We all know the story of the Judeo-Christian apocolypse. We've all seen it a million times, and frankly, it's gotten pretty old. But Good Omens takes the classic story, and twists it into such an entertaining tale, that it's easy to forget that this plot line has become so trite. The story revolves around an angel, Aziraphale, and a demon, Crowley, both of whom have been on Earth since the Beginning, and as such, have come to like it quite a bit. Aziraphale collects rare books and runs a bookshop that is hardly ever open for fear of having to sell parts of his precious collection. Crowley is the proud owner of a 1926 Bentley that he keeps in mint condition and enjoys driving at 120 miles per hour through the heart of London. He also is an avid fan of Queen. In fact, any cassette tape that is left in his car for more than 2 weeks somehow transforms into Queen's Greatest Hits. While the two aren't friends, they've known each other for so long that they've become much closer than enemies are supposed to be. For whatever reason, Hell chooses Crowley to be the instrument of delivering the apocalypse unto Earth. This is a bit of an enigma to everyone, seeing as Crowley is not very demon-like, but he can't exactly turn down the job. It's a pretty simple task: all he has to do is deliver the infant antichrist to a hospital run by satanic nuns, who will then switch out the antichrist with a perfectly normal baby to be raised by the Downing family. The problem is, there's a third baby, and the nuns get confused and by the end of the night, nobody is quite sure where the antichrist wound up.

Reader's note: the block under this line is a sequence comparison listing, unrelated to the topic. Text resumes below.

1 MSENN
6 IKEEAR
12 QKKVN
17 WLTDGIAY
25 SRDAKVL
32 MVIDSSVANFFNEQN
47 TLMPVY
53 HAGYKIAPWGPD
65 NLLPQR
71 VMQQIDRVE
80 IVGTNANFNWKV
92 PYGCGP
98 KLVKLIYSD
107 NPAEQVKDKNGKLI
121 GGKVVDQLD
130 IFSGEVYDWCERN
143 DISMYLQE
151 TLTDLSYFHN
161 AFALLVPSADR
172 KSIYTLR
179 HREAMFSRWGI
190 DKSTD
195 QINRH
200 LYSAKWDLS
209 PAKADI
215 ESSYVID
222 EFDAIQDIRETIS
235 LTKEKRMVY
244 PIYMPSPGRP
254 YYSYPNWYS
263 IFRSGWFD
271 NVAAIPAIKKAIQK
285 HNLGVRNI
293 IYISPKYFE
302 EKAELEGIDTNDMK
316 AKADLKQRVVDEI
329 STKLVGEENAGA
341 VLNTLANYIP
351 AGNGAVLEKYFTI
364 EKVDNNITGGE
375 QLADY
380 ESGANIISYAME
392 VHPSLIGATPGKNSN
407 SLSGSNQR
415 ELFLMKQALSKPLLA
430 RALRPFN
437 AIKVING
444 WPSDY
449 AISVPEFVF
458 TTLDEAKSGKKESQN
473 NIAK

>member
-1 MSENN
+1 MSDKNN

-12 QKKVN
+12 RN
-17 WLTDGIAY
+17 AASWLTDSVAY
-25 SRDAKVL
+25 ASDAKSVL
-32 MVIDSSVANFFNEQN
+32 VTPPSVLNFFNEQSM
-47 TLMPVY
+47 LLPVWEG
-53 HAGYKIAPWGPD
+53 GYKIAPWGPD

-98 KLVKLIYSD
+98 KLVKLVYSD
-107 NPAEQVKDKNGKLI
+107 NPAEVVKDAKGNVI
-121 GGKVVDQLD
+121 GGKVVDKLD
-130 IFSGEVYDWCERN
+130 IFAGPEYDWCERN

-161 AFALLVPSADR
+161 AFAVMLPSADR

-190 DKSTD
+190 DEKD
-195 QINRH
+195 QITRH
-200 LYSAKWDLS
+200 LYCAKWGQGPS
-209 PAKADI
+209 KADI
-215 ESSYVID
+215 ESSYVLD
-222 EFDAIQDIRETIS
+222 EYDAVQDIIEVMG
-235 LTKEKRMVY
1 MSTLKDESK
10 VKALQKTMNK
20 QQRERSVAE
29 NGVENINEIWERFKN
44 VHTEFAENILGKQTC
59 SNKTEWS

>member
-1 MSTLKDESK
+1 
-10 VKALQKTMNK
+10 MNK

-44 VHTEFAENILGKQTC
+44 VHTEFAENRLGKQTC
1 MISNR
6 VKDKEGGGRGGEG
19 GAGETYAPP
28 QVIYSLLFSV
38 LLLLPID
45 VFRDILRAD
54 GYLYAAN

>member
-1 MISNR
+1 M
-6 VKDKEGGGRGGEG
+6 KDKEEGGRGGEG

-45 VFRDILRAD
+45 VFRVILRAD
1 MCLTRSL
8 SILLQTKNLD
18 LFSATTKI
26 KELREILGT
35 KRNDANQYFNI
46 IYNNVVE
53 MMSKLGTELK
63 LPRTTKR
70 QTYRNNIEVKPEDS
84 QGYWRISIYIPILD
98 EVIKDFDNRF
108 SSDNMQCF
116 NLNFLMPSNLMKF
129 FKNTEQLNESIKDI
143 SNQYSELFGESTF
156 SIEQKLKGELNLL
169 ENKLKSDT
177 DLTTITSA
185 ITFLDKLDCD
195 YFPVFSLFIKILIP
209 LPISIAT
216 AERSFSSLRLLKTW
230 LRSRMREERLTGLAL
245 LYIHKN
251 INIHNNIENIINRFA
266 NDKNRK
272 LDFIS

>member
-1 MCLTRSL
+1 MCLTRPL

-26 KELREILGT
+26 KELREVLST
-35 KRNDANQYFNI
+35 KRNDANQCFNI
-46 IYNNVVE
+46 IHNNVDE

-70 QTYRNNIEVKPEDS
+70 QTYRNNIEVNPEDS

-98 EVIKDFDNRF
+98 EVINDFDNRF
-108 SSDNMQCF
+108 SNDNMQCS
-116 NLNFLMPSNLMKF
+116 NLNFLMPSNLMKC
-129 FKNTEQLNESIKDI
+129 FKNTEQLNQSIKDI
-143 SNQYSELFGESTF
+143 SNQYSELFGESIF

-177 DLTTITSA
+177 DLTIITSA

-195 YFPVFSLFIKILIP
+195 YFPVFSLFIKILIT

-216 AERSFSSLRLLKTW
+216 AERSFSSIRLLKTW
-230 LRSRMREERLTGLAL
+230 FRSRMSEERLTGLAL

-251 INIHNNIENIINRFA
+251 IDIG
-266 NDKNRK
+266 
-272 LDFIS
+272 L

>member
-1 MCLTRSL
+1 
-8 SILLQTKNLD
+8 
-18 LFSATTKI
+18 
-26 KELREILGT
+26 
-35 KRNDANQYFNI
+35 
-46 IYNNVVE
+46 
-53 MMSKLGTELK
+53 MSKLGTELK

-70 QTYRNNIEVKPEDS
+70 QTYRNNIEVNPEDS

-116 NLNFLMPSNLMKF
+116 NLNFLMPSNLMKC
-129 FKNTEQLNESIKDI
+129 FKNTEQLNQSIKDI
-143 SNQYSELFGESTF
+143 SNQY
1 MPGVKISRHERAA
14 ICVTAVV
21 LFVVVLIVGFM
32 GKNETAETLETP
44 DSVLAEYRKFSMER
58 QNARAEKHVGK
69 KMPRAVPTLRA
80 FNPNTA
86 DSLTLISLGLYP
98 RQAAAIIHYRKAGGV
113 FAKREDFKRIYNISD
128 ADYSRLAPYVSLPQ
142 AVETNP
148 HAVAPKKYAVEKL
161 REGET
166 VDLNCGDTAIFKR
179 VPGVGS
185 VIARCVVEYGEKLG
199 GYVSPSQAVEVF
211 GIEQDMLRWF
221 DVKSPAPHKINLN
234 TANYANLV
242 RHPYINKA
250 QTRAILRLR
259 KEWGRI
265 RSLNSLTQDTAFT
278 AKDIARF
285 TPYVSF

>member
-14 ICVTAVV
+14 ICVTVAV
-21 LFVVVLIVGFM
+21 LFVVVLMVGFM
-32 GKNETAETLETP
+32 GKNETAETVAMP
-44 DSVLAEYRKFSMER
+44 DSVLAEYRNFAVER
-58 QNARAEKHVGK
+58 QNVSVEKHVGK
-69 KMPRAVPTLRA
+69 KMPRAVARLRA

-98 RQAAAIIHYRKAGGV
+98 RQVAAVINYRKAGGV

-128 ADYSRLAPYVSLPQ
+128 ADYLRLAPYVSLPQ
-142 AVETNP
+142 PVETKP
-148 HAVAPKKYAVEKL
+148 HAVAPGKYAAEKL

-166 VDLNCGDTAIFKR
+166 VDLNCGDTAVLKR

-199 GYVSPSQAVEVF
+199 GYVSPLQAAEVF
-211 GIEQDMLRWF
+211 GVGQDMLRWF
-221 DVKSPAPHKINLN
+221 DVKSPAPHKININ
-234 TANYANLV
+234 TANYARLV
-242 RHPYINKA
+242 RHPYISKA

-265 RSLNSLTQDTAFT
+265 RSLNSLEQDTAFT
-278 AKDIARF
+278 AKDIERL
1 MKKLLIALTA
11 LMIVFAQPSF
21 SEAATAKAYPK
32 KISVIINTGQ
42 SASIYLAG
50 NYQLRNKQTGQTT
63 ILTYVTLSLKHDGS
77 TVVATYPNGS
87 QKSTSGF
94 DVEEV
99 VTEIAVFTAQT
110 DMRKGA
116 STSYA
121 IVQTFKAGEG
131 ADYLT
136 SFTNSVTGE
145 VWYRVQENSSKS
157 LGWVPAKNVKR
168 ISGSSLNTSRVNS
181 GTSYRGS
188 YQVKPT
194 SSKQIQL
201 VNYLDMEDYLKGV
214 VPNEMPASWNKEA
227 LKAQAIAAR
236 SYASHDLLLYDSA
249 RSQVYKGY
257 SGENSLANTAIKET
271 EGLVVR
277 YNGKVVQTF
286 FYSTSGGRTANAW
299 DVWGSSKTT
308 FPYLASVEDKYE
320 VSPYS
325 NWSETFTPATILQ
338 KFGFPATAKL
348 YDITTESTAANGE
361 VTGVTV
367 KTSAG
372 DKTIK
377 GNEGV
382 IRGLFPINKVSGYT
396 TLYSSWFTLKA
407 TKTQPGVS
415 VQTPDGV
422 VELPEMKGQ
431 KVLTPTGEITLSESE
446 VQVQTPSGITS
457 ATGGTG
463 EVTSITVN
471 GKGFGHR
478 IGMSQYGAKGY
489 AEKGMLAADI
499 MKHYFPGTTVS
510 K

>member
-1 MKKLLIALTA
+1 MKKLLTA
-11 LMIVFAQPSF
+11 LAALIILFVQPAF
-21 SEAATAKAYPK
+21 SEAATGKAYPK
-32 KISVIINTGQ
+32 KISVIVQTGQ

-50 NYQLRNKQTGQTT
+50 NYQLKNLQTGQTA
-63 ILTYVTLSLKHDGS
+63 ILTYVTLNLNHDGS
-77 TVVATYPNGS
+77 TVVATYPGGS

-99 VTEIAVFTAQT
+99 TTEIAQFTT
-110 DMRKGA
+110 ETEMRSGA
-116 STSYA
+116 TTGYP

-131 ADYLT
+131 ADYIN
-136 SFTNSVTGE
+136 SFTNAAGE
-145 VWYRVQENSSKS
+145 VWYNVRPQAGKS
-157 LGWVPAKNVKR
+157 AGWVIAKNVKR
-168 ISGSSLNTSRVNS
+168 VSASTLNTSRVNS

There's a quote near the end of the book that Crowley says: "Just imagine how terrible it might have been if we'd been at all competent." I think that sums up the plot quite nicely. The only reason anything gets done at all is accidentally.
We all know about the good-versus-evil conflict, but Good Omens points out that it's not always quite so simple. Things aren't always black and white, or even grey. Throughout the book, you can't look at Heaven's people and say "good", or look at Hell's people and say "bad", and you definitely can't look at humans and say anything of the sort. The characters are so dynamic, that no matter what side they're on, you can't really help but love them.
Pratchett and Gaiman work flawlessly together. However many times they've said they will never do this again, I will still keep hope that they'll give us something else--anything else--to devour....more